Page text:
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Joseph Banks (1743–1820) was an English botanist and patron of science. Wealthy and well-connected, Banks used his contacts at the Royal Society to join Cook's Pacific voyage in 1768.
Banks spent £10,000, a huge sum at the time, to engage and equip his party of eight naturalists, artists and servants to gather, study and preserve specimens found along the way.
On his return to Britain with thousands of plants, animals and artefacts never before seen in Europe, Banks was feted by the scientific community and presented to the King.
Left: The Wedgwood medallion of Joseph Banks dates from about 1775–80. Photo: George Serras.
Banks was the subject of several later Wedgwood portraits, including this pair which shows him with his wife Lady Dorothea. Courtesy: Mitchell Library, State Library of New South Wales.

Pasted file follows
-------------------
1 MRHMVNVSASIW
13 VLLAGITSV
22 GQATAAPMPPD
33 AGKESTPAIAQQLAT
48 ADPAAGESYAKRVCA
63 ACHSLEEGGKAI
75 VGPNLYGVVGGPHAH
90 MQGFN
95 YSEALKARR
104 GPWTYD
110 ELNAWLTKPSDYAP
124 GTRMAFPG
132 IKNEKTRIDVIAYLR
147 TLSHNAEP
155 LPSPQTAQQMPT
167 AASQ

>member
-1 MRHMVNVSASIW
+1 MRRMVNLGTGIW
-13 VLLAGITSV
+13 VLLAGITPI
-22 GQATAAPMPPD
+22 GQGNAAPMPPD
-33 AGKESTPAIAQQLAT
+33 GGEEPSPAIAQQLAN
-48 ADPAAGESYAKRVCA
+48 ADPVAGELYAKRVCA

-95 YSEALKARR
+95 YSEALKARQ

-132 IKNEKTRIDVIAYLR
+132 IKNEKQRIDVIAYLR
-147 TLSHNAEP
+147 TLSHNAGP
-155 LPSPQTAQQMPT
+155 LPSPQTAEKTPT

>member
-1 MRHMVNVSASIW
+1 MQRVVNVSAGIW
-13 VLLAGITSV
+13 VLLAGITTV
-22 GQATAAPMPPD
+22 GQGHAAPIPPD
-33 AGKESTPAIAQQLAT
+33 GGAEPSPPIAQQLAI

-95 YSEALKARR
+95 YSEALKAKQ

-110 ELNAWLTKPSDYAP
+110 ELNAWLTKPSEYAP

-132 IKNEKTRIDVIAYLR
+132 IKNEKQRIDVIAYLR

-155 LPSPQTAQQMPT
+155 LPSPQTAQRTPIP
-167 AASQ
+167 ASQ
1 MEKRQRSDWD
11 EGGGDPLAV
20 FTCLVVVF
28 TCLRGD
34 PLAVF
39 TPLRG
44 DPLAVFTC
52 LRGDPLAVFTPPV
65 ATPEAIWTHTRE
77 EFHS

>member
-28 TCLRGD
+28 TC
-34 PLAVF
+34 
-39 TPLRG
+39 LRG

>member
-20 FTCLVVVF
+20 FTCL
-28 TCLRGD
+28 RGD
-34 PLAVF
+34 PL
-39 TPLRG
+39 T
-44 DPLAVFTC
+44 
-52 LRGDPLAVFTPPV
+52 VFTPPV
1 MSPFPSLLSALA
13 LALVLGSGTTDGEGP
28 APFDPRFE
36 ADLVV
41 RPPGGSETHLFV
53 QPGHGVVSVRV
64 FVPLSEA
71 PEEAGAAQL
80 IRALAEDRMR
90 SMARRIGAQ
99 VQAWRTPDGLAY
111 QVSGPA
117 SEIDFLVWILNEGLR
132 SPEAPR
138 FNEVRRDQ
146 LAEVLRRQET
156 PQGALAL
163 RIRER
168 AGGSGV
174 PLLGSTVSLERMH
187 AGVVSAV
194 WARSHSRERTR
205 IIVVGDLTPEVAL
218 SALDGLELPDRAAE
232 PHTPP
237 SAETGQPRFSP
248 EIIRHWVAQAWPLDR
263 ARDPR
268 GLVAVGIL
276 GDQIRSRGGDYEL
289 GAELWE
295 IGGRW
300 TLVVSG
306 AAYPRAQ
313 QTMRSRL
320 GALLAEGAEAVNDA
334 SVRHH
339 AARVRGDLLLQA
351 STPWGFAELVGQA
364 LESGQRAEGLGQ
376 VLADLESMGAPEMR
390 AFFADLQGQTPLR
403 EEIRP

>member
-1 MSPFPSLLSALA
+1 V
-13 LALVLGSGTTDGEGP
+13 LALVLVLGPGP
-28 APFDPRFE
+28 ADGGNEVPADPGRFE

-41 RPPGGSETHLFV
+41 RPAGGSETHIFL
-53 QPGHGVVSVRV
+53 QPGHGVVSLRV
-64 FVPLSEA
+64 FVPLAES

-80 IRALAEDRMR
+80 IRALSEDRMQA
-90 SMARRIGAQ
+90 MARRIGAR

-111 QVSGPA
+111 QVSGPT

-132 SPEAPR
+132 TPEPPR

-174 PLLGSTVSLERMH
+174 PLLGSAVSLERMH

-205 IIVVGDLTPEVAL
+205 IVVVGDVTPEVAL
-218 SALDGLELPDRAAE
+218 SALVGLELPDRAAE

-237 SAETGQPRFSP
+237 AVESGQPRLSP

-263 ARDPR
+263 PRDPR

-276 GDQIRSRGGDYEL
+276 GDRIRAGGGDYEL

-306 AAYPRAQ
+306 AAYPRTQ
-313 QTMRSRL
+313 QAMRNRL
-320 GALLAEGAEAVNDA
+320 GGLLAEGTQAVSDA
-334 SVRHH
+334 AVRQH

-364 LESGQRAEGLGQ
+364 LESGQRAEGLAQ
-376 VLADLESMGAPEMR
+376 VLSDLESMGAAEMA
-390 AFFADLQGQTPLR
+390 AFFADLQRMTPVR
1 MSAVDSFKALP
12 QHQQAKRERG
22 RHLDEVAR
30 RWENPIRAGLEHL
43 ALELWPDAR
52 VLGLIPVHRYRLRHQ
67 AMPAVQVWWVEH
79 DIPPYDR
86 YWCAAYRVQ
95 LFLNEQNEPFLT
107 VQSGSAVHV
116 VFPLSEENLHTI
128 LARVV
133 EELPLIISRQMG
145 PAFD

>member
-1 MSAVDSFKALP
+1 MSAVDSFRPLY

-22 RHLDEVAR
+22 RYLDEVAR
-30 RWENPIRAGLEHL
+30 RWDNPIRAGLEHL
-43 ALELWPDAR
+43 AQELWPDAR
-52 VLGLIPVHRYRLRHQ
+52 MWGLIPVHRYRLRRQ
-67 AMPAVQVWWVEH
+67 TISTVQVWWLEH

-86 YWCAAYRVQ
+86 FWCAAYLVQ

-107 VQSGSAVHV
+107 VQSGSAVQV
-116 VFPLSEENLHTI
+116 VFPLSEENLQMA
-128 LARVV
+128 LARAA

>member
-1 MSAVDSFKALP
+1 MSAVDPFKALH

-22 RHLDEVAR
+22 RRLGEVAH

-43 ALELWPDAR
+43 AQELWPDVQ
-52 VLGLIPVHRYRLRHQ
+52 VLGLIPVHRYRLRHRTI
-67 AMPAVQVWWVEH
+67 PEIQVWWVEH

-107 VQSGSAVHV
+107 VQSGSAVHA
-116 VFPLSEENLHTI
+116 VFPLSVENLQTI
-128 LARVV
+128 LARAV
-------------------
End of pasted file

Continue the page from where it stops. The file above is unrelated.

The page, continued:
Banks became a powerful figure in Britain, leading the Royal Society and establishing Kew Gardens to collect and cultivate exotic plants from around the world. He promoted the idea of a penal settlement at Botany Bay in New South Wales. Through a stream of correspondence with government officials, explorers and collectors, Banks exerted considerable influence on the colony's early development.
Left: This portrait of Joseph Banks shows him surrounded by the ethnographic artefacts collected on the Endeavour voyage. By Benjamin West. Courtesy: Lincolnshire County Council, Usher Gallery, Lincoln, UK/ The Bridgeman Art Library.
Left: This cartoon by James Gillray makes fun of Joseph Banks becoming a Knight of the Order of the Bath in 1795. By James Gillray. Courtesy: National Library of Australia, nla.pic-an6589578.